Faye Saulsbury is impressed by Castle Theatre Company’s adaptation of Woolf’s Mrs Dalloway.
Anyone wanting to hear fabulous Jodie Comer-esque accent switches or surprisingly compelling suicidal chanting should see Castle Theatre Company’s Mrs Dalloway. The production was immersive and thoughtful, making a small cast and small venue look like deliberate choices.
My only previous experience of Virginia Woolf’s celebrated novel was a single tortured night staring at SparkNotes. With this in mind, I entered wondering if a day-in-the-life story of a high society snob would make an entertaining play.
I should not have worried! Castle Theatre Company’s adaptation was undoubtedly more enjoyable than my last-minute SparkNotes panic. My attention did not drift for a moment of the play, and Adela Hernandez Derbyshire’s believable portrayal of the eponymous Clarissa Dalloway made snobbishness fabulous.
The limited space of the Bishop’s Dining Hall in Durham Castle was used beautifully. There was no off-stage area, but rather than being a handicap, this was used to great effect. Cast members who were not the primary focus of the scene provided background noise and occasional narration, without detracting from the main dialogue. Sitting so close to the action, I could see the emotion on the actors’ faces – Ned Vessey’s flashes of fear as Septimus Smith, notably – and there were snippets of monologue that truly felt directed at me. This was not a play that encouraged audience participation, but there was a moment when I wondered if Ned Vessey, playing a troubled war veteran, would jump into the front row. Thankfully, he did not.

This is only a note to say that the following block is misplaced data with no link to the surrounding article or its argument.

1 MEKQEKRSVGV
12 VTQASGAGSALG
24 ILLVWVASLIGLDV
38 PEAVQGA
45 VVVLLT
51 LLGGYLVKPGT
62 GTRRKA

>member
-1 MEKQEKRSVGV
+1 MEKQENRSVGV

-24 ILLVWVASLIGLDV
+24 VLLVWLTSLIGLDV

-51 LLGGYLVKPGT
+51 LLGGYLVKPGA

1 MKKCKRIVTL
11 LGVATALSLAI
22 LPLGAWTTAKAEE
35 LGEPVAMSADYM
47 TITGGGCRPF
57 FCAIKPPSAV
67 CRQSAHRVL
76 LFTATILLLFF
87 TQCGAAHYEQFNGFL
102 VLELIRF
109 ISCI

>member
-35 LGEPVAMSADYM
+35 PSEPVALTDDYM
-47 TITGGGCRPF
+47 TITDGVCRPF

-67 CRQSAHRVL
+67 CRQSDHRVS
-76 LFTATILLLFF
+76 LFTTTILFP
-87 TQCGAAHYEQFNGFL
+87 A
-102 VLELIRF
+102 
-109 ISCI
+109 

Scene changes may at times have seemed abrupt – and the ending certainly was – but this was easy to overlook as ‘Mrs Dalloway’ is a story about personalities, not action. The six cast members were incredibly versatile; all but one played multiple characters.
Naomi Cook’s transition from skittish, worrying wife Rezia Smith to plummy-voiced social climber Sally Seton was seamless and captivating. Anthony Ford, sporting an amusingly small jacket, was able to balance sincere, angsty monologues with sharp dialogue as Peter Walsh.
Imogen Usherwood’s script successfully brings Woolf’s infamous stream-of-consciousness narrative off of the page. The actors’ ability to jump between past and present, reflection and action is probably the reason why this play was, for me, so much more engaging than the book. It is rare to find an adaptation better than the original, but this may well be one such example.
Mrs Dalloway will continue in the Bishop’s Dining Hall, University College, on 14th march at 8pm.